Mount St. Joseph University

Trying Out: The Audition Process

Dateline: student newspaper

By: Zachary McCoy

File Under: "god of carnage", play, theater

Waking up and knowing I have to audition for a play that day always gives me butterflies, especially when I am doing it to write about later. The main fear is always, “what if I actually get this part in this thing?” So naturally you can guess what this article will be about.

The day went as normal up until the audition. I woke up, cried for a little, went to class, zoned out thinking about what robot dinosaurs would do to our planet, and then it was time. I walked down the hall of Mount St. Joseph’s classroom lobby feeling the pressure of the audition already.

As per usual, I was late and was greeted by a room filled with hopeful faces and Mario Pellegrino, sitting cross legged and a Norse trickster god’s sly grin plastered on his face. Mario greeted me personally and I took my seat in between two smiling, nervous faces.

Mario began to talk about the play and how we are here to have fun but we want to do a good job. He informed us all that we would be doing a reading for him and then he would determine who will get the parts.


The play is “God of Carnage,” and it will be performed in May at the Mount’s theater and it is a damn good play. I went with Dana Langenbrunner and two other girls auditioning to an empty classroom where we did dramatic readings of each of the parts for which we were auditioning.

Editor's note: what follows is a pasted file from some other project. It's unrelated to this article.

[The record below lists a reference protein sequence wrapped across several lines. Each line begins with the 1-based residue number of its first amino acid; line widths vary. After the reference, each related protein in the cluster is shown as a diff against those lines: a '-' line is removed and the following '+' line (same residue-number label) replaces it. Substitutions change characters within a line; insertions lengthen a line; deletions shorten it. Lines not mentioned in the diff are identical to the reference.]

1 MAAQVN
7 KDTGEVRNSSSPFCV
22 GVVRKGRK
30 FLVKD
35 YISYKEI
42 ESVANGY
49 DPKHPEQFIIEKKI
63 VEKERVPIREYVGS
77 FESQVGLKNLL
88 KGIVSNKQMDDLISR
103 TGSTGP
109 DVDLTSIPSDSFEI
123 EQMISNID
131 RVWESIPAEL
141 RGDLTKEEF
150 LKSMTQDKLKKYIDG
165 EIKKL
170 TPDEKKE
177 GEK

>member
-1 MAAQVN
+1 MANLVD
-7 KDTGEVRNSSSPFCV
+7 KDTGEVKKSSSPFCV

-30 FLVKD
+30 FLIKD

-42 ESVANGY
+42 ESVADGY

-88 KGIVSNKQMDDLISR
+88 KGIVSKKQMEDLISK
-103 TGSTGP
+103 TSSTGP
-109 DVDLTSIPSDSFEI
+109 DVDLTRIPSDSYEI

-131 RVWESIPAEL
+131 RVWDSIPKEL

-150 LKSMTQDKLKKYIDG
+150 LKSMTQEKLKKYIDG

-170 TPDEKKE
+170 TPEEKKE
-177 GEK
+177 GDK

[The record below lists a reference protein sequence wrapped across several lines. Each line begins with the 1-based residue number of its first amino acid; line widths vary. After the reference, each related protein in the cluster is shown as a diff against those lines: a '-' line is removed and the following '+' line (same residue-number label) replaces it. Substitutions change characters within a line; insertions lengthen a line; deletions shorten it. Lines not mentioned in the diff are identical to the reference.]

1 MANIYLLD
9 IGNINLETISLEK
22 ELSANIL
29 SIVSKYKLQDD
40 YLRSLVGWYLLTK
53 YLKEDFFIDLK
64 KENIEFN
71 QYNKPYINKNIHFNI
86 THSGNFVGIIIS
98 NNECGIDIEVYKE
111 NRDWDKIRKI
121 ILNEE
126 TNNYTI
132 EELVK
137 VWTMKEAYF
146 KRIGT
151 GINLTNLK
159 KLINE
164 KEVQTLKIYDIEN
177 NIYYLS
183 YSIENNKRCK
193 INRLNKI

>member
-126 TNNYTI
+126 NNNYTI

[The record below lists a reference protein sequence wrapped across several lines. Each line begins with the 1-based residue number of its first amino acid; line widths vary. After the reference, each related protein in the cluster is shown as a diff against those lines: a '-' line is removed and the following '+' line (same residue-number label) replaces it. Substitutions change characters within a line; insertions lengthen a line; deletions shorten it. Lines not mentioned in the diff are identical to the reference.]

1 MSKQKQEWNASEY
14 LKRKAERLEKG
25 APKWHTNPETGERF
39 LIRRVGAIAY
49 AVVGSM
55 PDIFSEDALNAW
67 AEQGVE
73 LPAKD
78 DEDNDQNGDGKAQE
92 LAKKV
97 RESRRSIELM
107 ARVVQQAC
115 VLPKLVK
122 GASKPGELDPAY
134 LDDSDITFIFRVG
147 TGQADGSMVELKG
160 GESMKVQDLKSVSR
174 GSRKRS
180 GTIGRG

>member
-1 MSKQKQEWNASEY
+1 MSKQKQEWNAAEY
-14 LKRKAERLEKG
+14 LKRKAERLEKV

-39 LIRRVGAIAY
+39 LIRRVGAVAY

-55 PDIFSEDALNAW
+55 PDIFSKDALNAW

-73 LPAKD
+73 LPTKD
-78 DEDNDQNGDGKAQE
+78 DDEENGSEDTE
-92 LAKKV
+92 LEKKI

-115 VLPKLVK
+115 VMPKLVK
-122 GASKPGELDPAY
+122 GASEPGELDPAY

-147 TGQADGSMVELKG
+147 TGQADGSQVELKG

That part was fun. Sitting in a room saying outlandish things to one another, performing for one another—it was by far the most fun I had during the process. Because the next part was entirely too nerve wracking for me.

I walked back to the outside of the theater to have Mario come out and call my name so I could go in and audition. I was the third guy to go in. Mario sat in the front way and watched me closely, like a hawk watches a mouse before it swoops down to devour (or at least that’s how it felt).

I got on stage and read the lines, passionately, letting the playwright’s words move through me. I really felt this part inside me, in a totally non-weird way. Mario watched the entire time and afterwards told me to go back into the hall. He also had another statement that shocked me. “I know you are doing this for Dateline, but if I offered you this part would you do it?” I felt the intense dreaded feeling of responsibility thrash its way into my throat. “Sure” I lied to his face.

I waited outside, and then I waited, and I waited, I caught up with an old friend while waiting, and then I waited. Finally, after everyone else had auditioned, I was called back in. Mario sat us all down along with Drew Shannon, the faculty advisor for the drama club. Then he announced who got the parts.

He announced the other three first, then, much to my disbelief, he said my name. I was shocked, but happy. He told us all to read the play a couple of times and then told us that if we thought we couldn’t do it to call him and let him know.

I went home and read the play. Then I called Mario. There was no way I could memorize all that—he was very supportive. He told me that he understood and I felt a tremendous weight lift off my shoulders.

Though I didn’t go through with it, the experience was amazing. I met some new people, saw one of my friends in his element, and got to curse on a stage. I even got photos of myself taken by Dana, who is an awesome photographer.


 So trying out the auditioning process turned out to be written into the script of my life, and I played the part happily.